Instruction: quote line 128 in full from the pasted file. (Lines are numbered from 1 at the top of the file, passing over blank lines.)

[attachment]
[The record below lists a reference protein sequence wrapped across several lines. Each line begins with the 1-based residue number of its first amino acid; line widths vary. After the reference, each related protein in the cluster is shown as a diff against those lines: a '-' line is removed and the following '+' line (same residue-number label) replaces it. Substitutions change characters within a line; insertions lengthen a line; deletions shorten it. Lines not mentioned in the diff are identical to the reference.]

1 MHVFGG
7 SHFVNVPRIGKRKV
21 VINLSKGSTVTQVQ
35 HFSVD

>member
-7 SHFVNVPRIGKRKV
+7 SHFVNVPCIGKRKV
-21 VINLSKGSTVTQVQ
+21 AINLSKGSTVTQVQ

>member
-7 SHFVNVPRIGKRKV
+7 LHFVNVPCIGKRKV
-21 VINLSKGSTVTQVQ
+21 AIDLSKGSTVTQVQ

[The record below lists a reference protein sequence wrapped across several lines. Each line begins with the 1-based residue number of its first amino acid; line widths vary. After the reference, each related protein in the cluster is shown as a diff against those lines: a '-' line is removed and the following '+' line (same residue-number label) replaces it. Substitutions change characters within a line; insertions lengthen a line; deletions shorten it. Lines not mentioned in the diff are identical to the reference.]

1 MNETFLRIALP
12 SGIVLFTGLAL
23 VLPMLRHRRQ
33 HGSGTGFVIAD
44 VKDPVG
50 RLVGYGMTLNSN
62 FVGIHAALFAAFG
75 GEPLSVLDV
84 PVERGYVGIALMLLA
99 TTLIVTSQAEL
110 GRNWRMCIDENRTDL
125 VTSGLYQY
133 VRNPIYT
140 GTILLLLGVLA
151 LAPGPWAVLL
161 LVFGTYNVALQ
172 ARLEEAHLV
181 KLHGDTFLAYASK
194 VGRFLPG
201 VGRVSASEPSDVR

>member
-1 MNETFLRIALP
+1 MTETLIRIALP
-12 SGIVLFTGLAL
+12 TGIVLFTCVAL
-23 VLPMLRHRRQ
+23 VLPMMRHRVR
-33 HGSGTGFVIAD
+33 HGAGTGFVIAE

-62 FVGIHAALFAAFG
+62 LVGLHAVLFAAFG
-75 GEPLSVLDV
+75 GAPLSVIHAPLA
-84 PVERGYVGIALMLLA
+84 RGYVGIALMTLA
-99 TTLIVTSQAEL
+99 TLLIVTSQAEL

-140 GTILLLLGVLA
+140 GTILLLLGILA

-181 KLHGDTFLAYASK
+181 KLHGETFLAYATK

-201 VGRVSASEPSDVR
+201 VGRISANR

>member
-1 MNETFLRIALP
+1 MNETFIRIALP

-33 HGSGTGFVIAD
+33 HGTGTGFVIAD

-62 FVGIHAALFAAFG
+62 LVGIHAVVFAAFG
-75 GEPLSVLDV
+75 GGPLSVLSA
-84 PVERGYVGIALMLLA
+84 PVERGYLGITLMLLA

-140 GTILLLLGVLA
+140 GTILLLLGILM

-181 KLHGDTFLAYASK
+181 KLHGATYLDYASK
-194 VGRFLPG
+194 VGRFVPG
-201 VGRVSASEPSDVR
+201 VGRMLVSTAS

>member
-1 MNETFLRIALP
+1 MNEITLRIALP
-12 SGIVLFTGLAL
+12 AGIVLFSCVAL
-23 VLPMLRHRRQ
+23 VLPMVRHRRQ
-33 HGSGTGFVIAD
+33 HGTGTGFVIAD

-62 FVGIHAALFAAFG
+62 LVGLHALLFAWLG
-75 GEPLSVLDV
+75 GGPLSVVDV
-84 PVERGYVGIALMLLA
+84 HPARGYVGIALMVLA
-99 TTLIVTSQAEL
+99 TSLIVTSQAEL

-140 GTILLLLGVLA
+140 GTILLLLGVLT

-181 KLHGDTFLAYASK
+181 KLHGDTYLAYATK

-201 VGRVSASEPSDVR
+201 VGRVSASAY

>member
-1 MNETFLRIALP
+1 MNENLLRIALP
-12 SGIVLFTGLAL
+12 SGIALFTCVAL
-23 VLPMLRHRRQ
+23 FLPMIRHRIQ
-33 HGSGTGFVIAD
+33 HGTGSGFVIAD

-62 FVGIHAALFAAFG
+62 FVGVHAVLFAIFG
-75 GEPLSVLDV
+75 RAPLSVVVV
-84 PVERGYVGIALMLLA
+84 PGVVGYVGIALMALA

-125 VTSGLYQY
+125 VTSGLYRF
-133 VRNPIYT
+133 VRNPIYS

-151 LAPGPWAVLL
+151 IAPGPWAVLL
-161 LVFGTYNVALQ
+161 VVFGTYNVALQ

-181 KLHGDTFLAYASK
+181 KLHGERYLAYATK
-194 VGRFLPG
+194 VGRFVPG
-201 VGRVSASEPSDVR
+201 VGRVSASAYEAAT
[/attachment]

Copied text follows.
+194 VGRFVPG